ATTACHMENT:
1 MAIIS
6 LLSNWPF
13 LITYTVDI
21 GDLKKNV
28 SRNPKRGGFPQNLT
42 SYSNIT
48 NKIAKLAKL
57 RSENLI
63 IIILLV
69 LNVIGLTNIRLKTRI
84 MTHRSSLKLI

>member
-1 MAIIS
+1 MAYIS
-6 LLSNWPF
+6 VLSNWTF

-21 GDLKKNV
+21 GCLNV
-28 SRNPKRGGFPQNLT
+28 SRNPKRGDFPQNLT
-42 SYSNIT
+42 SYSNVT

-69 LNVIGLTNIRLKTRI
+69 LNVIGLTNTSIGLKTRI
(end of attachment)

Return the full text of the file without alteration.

1 MAIIS
6 LLSNWPF
13 LITYTVDI
21 GDLKKNV
28 SRNPKRGGFPQNLT
42 SYSNIT
48 NKIAKLAKL
57 RSENLI
63 IIILLV
69 LNVIGLTNIRLKTRI
84 MTHRSSLKLI

>member
-1 MAIIS
+1 MAYIS
-6 LLSNWPF
+6 VLSNWTF

-21 GDLKKNV
+21 GCLNV
-28 SRNPKRGGFPQNLT
+28 SRNPKRGDFPQNLT
-42 SYSNIT
+42 SYSNVT

-69 LNVIGLTNIRLKTRI
+69 LNVIGLTNTSIGLKTRI